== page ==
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“Bite-Size Bits of Local, National, and Global History”
Charleston in Montgomery County, New York — The American Northeast (Mid-Atlantic)
 

Burtonville

The Schoharie Creek At Burtonville

 
 
Burtonville Marker image. Click for full size.
By Howard C. Ohlhous, February 16, 2014
1. Burtonville Marker
Inscription. Burtonville, one of the first settlements in Montgomery County was originally part of the Stone Heap Patent. Judah Burton settled here shortly after the Revolutionary War, building a dam and mills on the creek calling it Burton Dam. The community's name was changed to Mudge Hollow and then to Burtonville in 1837.

The name Schoharie is derived from an Indian word To-Was-Sho-Hor meaning "drift wood" and is descriptive of the river's tendency to carry along and deposit trees and other objects during times of high water. The valley, formed through the actions of Pleistocene (ice age) glaciers and continuous water erosion, is composed primarily of sedimentary shale and limestone. This rock, unique to eastern and southeastern New York State can be found throughout the Schoharie Valley in the form of shale cliffs and escarpments. Another unique geological characteristic of the Schoharie region is the flat horizontal span of shale bedrock referred to locally as a dance floor. Polished smooth by the action of glaciers, and example of dance floors can be seen here over the north side of the lower bridge.

This place has been used as a ford (crossing point) by both Native Americans and European settlers. A shallow, swift flowing river, the Schoharie at Burtonville was an ideal site to settle because of the limitless power that could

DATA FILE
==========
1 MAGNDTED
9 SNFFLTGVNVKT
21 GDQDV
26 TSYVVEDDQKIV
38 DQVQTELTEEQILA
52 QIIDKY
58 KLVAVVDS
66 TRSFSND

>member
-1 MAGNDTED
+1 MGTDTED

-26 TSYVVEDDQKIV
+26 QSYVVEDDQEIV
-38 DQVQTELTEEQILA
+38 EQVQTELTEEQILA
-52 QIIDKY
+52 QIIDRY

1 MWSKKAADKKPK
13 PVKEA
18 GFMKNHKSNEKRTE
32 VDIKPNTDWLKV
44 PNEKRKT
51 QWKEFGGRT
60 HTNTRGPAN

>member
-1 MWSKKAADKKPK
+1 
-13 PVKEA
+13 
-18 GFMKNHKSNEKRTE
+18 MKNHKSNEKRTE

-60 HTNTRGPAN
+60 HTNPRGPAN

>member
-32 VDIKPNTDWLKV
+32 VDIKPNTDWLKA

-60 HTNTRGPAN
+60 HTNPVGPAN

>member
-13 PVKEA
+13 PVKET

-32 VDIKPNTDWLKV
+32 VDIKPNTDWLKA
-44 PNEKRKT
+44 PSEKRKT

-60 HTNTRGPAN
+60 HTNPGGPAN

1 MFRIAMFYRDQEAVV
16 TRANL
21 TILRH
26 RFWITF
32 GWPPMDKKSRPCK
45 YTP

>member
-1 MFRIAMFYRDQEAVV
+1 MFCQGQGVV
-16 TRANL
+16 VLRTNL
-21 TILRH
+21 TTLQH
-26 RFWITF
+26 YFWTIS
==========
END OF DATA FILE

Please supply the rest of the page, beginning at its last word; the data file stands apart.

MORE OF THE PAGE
The Burtonville Marker is on the Front of the Church Building image. Click for full size.
By Howard C. Ohlhous, February 16, 2014
2. The Burtonville Marker is on the Front of the Church Building
The former Methodist Church, built in 1857, is now the Schoharie River Center.
be harnessed from the creek. In 1785 the first mills were erected by Judah Burton just upstream from this place. Water power to the mills was channeled through the creation of a large mill race which diverted water from the river to several mills erected between 1790 and the early 1900's. The race, called a power ditch, was built of stone with dry masonry techniques. The stone used in building the mills, race, and dwellings in the village itself was quarried from the creek.

The first bridge across the creek was erected at Burtonville in 1790. A later covered wooden bridge was destroyed by flooding in 1814. This flood also destroyed the mill which had been erected by Judah Burton in 1785.

Burtonville today is a quiet residential hamlet. The creek here is used for recreation (predominantly fishing and swimming) and is known for its clear waters and abundant wildlife. The village supports fire and emergency medical services as well as the environmental and community cultural organization, the Schoharie River Center.